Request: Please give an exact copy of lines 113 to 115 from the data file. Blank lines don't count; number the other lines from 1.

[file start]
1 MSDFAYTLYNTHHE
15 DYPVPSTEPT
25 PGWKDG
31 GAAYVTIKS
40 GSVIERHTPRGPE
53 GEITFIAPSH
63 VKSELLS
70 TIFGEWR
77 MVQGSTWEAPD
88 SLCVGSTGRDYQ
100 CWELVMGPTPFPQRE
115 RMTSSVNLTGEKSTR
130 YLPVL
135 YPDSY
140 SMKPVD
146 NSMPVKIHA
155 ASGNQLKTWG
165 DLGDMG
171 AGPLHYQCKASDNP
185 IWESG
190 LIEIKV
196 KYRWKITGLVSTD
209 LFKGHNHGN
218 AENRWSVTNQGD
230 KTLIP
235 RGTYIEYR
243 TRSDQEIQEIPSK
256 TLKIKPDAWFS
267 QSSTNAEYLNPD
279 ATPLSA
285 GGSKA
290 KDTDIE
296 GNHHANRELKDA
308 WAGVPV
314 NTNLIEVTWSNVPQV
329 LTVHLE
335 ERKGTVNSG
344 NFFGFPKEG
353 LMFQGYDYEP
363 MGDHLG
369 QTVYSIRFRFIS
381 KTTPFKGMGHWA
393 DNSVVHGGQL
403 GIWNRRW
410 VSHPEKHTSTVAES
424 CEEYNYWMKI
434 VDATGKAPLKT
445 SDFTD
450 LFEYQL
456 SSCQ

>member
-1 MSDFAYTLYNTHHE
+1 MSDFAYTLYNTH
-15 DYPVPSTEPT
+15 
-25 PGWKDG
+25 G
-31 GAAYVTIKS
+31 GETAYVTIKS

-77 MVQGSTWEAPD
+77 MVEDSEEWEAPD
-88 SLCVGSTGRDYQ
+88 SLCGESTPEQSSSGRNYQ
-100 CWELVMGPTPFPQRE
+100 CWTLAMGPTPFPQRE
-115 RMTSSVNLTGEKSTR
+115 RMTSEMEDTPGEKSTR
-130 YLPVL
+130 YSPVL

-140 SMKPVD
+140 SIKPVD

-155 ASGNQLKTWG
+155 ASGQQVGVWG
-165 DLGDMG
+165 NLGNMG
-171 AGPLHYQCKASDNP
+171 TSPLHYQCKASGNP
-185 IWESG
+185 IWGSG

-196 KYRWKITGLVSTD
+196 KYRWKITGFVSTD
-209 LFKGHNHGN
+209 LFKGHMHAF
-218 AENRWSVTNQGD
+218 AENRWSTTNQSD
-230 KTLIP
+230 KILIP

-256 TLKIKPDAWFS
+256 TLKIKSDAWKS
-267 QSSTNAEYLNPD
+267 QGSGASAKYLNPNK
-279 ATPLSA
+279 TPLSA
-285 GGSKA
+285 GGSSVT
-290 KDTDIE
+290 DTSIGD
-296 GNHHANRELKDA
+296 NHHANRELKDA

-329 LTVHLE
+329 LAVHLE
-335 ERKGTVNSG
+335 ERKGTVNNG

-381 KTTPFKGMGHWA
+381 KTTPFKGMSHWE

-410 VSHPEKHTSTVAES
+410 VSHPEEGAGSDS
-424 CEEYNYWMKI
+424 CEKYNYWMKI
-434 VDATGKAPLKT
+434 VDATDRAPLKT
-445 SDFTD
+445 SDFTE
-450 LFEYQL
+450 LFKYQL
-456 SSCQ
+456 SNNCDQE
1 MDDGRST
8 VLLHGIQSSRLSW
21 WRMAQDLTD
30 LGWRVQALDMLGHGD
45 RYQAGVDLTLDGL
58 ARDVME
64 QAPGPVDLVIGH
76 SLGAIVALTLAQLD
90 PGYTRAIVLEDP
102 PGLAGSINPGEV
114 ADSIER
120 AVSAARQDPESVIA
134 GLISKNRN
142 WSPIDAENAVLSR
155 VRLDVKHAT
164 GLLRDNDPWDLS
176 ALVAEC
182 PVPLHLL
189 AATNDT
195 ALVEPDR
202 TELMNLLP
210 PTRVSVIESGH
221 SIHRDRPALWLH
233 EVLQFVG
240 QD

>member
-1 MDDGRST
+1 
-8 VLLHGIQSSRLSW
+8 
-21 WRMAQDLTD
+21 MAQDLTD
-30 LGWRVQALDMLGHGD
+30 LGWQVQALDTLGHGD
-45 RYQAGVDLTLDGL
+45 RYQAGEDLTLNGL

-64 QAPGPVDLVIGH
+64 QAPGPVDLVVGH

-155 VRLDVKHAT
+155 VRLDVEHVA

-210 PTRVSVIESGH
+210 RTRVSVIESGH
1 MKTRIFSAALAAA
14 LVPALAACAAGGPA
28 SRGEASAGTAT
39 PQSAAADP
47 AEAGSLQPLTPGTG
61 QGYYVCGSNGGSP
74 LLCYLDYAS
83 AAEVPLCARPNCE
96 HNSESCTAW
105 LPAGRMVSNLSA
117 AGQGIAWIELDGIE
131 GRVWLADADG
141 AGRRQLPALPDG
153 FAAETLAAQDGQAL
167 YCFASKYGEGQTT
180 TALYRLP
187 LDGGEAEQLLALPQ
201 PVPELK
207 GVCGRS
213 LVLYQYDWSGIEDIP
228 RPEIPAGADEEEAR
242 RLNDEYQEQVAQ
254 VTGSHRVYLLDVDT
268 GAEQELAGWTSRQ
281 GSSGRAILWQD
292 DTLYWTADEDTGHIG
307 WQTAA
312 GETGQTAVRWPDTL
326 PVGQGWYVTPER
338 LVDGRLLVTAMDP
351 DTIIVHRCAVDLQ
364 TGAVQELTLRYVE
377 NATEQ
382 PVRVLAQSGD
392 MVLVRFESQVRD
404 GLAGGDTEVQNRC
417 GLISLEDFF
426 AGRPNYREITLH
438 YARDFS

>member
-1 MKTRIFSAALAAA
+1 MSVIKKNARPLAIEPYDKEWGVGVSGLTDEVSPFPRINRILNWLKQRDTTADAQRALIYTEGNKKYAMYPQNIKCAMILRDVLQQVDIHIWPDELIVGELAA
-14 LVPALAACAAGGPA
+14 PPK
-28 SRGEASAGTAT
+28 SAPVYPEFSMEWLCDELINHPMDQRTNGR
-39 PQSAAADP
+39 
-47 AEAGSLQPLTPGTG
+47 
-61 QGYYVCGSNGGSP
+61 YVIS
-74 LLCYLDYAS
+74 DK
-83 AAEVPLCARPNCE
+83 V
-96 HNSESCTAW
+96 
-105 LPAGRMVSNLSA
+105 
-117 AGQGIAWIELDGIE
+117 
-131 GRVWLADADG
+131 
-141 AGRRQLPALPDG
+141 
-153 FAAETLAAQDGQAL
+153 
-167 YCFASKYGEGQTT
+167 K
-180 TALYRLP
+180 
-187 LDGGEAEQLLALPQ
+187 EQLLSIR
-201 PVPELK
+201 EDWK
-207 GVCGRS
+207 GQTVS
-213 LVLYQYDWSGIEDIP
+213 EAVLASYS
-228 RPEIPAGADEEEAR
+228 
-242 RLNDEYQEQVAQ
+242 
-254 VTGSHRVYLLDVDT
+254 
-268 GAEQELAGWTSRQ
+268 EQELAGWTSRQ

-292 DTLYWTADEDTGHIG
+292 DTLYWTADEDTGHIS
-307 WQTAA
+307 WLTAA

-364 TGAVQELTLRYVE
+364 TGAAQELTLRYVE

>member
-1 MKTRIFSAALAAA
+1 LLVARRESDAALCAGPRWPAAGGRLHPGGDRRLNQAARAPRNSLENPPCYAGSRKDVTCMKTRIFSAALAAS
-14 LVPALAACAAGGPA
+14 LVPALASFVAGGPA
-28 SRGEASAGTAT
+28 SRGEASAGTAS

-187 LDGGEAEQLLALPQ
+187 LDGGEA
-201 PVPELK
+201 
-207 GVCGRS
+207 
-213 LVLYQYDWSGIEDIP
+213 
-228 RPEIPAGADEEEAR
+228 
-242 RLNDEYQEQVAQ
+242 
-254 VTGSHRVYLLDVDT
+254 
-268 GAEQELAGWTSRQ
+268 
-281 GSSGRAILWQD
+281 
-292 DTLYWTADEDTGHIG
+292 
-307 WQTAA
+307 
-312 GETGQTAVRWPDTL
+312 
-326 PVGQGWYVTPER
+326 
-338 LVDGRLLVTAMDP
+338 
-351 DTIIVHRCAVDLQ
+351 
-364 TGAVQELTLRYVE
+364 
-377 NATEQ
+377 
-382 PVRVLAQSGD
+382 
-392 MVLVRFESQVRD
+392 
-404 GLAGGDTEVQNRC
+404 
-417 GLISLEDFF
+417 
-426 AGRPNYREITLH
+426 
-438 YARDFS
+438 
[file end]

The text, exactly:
+445 SDFTE
-450 LFEYQL
+450 LFKYQL